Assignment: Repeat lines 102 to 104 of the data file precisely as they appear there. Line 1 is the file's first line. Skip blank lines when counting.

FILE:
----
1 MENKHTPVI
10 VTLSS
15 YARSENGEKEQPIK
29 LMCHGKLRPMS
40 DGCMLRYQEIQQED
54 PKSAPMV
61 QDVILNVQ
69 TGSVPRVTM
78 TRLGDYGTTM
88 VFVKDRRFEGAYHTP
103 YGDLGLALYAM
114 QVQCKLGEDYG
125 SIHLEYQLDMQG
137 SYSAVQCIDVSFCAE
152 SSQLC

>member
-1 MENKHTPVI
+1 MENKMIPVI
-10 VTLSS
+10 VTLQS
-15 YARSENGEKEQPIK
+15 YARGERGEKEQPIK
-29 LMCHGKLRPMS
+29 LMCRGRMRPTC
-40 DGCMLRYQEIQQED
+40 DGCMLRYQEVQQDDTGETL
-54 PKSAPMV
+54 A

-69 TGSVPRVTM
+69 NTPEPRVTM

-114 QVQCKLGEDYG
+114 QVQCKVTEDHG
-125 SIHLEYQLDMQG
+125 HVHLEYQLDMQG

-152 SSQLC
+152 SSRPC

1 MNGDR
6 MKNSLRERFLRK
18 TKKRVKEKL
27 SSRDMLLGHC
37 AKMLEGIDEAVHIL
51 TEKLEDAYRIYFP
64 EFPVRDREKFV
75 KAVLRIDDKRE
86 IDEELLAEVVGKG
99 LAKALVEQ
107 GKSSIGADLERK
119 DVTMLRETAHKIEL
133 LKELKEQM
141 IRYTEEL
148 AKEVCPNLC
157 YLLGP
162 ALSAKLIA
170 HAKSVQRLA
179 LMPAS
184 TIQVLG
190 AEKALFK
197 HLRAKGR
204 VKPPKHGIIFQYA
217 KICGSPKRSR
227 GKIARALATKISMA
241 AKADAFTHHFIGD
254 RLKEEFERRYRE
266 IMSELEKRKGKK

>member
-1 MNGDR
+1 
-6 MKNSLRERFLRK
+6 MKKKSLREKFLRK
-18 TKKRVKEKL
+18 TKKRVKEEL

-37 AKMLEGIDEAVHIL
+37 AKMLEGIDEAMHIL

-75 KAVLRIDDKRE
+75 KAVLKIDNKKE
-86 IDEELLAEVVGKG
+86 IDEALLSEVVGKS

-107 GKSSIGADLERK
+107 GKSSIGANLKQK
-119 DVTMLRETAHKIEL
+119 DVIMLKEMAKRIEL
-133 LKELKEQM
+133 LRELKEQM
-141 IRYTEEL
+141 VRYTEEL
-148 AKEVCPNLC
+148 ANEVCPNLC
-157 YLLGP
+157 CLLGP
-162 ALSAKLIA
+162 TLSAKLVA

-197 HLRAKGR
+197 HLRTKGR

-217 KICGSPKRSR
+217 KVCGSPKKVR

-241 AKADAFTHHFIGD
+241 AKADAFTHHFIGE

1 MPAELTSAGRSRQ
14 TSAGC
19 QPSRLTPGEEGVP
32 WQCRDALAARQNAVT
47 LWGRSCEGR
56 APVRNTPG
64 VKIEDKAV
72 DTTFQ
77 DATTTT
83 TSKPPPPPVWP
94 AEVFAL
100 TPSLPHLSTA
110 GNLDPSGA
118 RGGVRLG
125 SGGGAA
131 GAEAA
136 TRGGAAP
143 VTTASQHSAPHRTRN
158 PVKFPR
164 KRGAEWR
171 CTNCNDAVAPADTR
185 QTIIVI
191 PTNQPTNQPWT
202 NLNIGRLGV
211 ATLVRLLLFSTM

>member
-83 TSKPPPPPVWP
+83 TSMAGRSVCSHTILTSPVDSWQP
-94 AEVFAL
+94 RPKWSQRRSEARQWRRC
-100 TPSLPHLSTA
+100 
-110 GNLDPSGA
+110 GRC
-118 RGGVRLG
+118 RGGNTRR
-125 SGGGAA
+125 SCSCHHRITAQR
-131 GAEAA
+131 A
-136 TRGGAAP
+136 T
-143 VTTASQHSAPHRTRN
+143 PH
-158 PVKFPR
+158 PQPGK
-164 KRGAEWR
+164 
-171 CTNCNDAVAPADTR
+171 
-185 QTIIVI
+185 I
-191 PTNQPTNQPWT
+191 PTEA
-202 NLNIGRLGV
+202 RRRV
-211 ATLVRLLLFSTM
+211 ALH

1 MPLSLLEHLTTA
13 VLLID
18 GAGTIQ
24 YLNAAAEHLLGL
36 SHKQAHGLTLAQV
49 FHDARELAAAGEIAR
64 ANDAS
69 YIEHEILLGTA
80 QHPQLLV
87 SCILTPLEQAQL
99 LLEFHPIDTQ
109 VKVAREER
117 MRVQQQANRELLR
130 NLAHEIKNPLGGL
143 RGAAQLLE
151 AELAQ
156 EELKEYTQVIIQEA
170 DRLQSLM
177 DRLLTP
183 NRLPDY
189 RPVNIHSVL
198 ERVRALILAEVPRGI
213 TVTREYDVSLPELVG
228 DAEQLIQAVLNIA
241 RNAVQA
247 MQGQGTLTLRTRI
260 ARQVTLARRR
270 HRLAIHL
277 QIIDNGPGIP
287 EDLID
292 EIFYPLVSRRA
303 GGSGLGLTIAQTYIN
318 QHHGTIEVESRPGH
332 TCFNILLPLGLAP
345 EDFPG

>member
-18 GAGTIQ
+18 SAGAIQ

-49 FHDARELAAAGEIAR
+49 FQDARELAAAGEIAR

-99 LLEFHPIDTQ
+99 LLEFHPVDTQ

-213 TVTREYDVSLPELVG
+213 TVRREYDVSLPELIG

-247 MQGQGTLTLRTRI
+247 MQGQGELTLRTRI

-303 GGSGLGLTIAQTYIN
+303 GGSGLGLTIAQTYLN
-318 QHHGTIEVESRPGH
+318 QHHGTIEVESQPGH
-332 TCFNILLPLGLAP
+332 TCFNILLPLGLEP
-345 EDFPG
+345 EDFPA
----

47 LWGRSCEGR
56 APVRNTPG
64 VKIEDKAV